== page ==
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Making Sense of History
Questioning Heritage in Education
Edited by Carla van Boxtel, Maria Grever, and Stephan Klein
306 pages, 17 illus., 1 figure, 9 tables, bibliog., index
ISBN 978-1-78533-304-0 $130.00/£92.00 Hb Published (December 2016)
eISBN 978-1-78533-305-7 eBook
Heritage, as an area of research and learning, often deals with difficult historical questions, due to the strong emotions and political commitments that are often at stake. In this, it poses particular challenges for teachers, museum educators and the publics they serve. Guided by a shared focus on these “sensitive pasts,” the contributors to this volume draw on new theoretical and empirical research to provide valuable insights into heritage pedagogy. Together they demonstrate the potential of heritage as a historical-educational domain that transcends myopic patriotism, parochialism and simplistic relativism, helping to enhance critical and sophisticated historical thinking.
Carla van Boxtel is Professor of History Education at the Research Institute of Child Development and Education and the Amsterdam School of Historical Studies, University of Amsterdam. She is also director of the Dutch Center for Social Studies Education.
Maria Grever is Professor of Theory and Methodology of History, and director of the Center for Historical Culture, Erasmus University Rotterdam. She has led several research projects; currently she leads “War! Popular Culture and European Heritage of Major Armed Conflicts.”
Stephan Klein is a lecturer/researcher of history teaching and historical culture at ICLON, Leiden University Graduate School of Teaching. He led ‘Slave Trade in the Atlantic World’ (www.atlanticslavetrade.eu), an education project based on a dynamic approach to heritage studies.
Subject: General History Educational Studies
Introduction: The Appeal of Heritage in Education
Carla van Boxtel, Maria Grever & Stephan Klein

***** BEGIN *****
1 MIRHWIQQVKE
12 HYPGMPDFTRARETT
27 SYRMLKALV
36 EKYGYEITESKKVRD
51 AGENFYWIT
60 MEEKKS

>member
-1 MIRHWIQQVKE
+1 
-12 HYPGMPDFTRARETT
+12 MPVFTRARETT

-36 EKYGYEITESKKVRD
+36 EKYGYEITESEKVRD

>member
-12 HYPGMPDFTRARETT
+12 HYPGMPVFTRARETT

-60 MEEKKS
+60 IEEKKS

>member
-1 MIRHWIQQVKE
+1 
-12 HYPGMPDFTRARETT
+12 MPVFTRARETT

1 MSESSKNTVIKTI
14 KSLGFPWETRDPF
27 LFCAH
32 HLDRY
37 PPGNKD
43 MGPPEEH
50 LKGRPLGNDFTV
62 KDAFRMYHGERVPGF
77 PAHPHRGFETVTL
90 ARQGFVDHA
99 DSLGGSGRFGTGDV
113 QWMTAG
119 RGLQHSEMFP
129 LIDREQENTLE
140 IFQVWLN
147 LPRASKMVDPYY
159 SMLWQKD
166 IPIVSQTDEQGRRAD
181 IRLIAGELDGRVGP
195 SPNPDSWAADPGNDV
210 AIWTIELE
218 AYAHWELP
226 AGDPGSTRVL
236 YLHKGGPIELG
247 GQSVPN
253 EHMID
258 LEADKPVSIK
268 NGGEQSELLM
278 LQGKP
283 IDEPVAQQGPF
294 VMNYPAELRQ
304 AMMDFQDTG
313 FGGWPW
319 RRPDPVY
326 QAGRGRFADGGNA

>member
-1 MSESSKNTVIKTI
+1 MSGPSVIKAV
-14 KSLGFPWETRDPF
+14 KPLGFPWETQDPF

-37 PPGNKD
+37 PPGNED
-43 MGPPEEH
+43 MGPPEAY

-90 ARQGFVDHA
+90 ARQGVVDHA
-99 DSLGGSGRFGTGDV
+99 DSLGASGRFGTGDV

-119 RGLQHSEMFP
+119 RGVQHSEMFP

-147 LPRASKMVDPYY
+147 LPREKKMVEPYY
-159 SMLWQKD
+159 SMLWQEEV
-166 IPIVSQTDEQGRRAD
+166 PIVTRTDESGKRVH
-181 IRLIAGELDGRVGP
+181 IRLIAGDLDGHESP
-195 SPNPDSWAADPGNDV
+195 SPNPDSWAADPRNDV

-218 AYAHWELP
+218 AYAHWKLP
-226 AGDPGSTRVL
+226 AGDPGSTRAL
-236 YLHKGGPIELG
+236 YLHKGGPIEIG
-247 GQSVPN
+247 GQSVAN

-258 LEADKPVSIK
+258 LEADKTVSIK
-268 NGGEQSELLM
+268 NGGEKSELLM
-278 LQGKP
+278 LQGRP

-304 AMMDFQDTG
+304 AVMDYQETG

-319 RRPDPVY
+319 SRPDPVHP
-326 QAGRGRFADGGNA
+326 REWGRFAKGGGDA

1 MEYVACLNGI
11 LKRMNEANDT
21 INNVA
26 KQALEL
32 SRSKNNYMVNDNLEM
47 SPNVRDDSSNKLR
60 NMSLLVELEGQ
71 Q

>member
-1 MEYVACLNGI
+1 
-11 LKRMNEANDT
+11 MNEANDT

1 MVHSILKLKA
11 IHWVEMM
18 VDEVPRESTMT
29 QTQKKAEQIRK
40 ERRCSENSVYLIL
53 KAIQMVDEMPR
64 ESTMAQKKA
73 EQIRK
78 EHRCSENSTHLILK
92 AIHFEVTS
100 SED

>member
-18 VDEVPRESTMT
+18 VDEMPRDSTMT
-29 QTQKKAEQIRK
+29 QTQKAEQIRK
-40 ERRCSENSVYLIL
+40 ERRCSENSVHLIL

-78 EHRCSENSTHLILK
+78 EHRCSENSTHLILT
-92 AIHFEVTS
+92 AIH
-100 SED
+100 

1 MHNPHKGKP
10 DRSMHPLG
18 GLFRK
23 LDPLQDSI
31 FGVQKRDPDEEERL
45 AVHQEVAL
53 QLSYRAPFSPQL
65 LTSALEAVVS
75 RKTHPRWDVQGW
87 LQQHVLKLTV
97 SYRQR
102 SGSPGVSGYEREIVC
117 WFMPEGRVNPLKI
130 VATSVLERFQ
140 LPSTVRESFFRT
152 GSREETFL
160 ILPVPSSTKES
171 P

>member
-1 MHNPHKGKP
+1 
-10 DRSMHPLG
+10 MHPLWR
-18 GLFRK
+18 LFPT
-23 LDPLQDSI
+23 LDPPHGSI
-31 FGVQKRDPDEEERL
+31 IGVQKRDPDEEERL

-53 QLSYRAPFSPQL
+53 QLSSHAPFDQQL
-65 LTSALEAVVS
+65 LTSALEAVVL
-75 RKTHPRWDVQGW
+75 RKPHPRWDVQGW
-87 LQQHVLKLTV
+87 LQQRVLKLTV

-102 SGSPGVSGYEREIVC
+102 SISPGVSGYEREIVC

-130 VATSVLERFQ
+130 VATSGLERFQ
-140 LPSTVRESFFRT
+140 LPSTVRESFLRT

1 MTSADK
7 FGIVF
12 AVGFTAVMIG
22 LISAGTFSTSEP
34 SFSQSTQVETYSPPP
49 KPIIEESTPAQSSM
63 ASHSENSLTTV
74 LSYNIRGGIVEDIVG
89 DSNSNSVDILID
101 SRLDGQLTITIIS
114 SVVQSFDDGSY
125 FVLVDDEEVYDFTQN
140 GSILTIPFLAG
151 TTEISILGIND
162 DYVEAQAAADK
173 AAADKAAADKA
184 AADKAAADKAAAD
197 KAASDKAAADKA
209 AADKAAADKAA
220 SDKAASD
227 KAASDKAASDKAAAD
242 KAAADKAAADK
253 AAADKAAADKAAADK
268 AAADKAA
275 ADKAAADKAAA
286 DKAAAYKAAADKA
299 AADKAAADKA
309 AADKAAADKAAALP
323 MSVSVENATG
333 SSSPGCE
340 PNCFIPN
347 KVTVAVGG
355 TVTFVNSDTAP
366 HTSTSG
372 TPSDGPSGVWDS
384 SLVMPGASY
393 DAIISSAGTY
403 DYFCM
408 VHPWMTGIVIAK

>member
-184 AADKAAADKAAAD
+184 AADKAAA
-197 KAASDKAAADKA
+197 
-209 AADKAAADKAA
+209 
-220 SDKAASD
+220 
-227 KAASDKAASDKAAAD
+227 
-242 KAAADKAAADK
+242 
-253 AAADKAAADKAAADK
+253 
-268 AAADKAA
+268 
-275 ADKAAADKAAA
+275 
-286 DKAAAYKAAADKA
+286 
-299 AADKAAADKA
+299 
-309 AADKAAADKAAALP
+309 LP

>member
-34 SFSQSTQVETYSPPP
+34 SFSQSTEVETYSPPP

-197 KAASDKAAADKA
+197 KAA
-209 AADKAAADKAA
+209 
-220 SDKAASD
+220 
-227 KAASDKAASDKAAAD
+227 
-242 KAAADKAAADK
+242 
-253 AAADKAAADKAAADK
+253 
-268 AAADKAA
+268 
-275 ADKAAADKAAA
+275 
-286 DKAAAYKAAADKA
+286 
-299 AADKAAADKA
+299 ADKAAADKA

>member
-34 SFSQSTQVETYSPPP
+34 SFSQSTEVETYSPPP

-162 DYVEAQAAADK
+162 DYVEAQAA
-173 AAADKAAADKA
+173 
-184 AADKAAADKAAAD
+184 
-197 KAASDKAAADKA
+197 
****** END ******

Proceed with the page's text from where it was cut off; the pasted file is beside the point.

PART I: REFLECTIONS ON HERITAGE AND HISTORICAL CONSCIOUSNESS
Chapter 1. Are Heritage Education and Critical Historical Thinking Compatible? Reflections on Historical Consciousness from Canada
Chapter 2. The Continuous Threat of Excess? A Cautionary Tale about Heritage Celebration and Object Veneration in the United States
Chapter 3. Antiquarianism and Historical Consciousness in the New Media Age
Chiel van den Akker
PART II: EXPERIENCING HERITAGE AND AUTHENTICITY
Chapter 4. Why do Emotions Matter in Museums?
Chapter 5. Dutch Dealings with the Slavery Past: Contexts of an Exhibition
Alex van Stipriaan
Chapter 6. Tagging Borobudur: Heritage Education and the Colonial Past in Onsite and Online Museum Collections
Chapter 7. Unlocking Essences and Exploring Networks: Experiencing Authenticity in Heritage Education Settings
Chapter 8. Archaeological Heritage Education and the Making of Regional Identities
Heleen van Londen
Epilogue Part II: History, Heritage, and the Spaces In Between
PART III: TEACHING AND LEARNING ABOUT SENSITVE HERITAGE
Chapter 9. Holocaust Heritage Nearby: How to Analyse Historical Distance in Education
Chapter 10. Engaging Experiences of World War II: Historical Distance in Exhibitions and Educational Resources
Pieter de Bruijn
Chapter 11. An Intriguing Historical Trace or Heritage? Learning about Another Person’s Heritage in an Exhibition Addressing WWII
Chapter 12. Increasing Understanding or Undermining National Heritage: Studying Single and Multiple Perspectives of a Formative Historical Conflict.
Chapter 13. Voicing Dissonance: Teaching the Violence of the Civil Rights Movement in the United States
Epilogue Part III: Taking Students’ Ideas Seriously: Moving beyond the History-Heritage Dichotomy
Keith C. Barton
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